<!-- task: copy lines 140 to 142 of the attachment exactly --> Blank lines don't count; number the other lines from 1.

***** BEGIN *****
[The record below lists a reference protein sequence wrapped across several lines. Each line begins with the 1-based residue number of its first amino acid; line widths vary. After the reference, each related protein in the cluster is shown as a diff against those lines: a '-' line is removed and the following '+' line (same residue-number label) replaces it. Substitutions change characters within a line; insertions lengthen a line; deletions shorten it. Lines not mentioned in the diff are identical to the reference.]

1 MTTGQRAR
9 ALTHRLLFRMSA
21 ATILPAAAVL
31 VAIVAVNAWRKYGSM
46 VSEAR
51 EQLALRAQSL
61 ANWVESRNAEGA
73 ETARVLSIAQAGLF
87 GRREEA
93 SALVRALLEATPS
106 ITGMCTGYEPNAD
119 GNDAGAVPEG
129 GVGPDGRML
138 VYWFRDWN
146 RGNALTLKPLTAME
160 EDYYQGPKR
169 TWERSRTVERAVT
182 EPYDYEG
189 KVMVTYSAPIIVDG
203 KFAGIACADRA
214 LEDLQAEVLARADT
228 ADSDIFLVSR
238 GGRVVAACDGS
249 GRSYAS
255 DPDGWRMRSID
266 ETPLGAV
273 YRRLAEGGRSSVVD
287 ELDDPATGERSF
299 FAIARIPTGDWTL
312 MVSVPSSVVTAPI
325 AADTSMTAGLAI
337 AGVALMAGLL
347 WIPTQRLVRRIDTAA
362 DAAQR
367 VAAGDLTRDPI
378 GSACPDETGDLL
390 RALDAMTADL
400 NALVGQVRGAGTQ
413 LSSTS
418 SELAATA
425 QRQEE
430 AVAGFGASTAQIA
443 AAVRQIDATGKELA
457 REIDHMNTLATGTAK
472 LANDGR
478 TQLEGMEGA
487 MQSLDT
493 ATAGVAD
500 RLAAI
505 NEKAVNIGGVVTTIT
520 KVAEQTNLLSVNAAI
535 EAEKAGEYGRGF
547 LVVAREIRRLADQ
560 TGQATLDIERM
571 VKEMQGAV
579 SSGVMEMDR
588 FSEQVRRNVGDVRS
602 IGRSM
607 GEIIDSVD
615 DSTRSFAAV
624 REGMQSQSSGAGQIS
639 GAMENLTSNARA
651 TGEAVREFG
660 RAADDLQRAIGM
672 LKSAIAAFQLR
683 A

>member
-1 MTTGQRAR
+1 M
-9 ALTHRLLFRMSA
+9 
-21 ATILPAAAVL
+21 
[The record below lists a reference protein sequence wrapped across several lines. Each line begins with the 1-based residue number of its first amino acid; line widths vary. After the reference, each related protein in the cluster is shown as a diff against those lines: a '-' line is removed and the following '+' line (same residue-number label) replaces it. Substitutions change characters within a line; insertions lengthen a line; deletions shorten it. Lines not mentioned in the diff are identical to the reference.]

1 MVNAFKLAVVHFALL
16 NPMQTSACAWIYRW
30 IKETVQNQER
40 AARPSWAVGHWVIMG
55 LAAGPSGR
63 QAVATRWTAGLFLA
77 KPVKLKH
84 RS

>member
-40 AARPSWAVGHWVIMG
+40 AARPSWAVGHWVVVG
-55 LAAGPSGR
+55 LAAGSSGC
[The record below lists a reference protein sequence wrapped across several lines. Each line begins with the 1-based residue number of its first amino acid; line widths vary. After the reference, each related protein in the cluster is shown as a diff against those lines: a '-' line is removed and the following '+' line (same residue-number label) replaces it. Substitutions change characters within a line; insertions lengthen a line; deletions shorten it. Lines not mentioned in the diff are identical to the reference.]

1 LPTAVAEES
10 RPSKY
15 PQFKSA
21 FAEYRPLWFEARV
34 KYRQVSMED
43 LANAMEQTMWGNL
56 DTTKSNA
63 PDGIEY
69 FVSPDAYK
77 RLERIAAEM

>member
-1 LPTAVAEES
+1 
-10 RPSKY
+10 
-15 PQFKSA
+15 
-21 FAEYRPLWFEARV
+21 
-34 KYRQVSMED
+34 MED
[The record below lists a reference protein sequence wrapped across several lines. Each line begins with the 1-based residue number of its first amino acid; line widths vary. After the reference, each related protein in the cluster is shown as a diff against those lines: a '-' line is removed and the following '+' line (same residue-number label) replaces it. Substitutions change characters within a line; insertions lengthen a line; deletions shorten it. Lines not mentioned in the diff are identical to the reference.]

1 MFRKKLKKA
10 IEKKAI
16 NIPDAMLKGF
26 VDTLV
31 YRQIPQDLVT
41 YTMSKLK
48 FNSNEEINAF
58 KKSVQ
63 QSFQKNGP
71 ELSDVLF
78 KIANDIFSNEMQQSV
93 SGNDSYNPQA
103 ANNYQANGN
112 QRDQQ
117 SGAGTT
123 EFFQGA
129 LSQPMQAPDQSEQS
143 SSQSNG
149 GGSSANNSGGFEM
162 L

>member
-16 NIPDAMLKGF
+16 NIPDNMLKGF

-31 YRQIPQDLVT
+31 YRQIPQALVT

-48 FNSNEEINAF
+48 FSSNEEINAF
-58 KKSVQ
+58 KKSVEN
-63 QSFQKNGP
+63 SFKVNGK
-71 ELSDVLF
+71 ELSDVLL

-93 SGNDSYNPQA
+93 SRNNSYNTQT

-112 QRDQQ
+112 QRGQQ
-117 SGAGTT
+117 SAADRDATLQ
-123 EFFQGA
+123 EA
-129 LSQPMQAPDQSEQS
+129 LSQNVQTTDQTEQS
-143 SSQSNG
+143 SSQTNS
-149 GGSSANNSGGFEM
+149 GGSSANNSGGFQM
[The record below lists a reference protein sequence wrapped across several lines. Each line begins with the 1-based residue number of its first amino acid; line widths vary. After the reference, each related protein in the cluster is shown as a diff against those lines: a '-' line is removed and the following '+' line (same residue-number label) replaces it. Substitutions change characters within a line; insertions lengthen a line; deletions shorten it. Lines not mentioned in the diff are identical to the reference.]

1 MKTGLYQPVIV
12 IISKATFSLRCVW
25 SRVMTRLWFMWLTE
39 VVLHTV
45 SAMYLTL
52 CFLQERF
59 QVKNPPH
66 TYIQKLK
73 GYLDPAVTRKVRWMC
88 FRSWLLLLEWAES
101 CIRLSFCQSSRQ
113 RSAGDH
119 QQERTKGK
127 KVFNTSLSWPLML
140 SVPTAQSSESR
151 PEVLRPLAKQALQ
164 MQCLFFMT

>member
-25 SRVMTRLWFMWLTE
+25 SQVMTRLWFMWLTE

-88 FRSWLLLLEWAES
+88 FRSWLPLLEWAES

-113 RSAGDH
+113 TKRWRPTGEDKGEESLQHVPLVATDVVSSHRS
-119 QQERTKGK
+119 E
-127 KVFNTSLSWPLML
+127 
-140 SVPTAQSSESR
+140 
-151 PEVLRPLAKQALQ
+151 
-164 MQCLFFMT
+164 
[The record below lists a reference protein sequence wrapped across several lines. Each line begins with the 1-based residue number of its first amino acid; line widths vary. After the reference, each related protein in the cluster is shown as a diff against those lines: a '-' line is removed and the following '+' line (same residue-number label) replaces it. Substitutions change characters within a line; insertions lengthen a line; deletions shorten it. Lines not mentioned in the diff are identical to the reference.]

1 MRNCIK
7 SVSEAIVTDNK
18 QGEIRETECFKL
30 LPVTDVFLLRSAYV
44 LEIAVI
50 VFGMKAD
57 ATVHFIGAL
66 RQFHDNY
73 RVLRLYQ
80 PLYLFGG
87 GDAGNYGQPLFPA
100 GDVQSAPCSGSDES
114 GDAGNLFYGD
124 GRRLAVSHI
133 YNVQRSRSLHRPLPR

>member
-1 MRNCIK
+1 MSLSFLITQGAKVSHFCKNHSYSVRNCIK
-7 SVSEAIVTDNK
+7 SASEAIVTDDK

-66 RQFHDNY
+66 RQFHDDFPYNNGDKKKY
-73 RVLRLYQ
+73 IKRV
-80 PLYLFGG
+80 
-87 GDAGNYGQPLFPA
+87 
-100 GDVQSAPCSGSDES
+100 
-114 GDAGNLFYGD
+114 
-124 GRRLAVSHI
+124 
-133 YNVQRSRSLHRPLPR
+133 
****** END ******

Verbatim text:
+58 KKSVEN
-63 QSFQKNGP
+63 SFKVNGK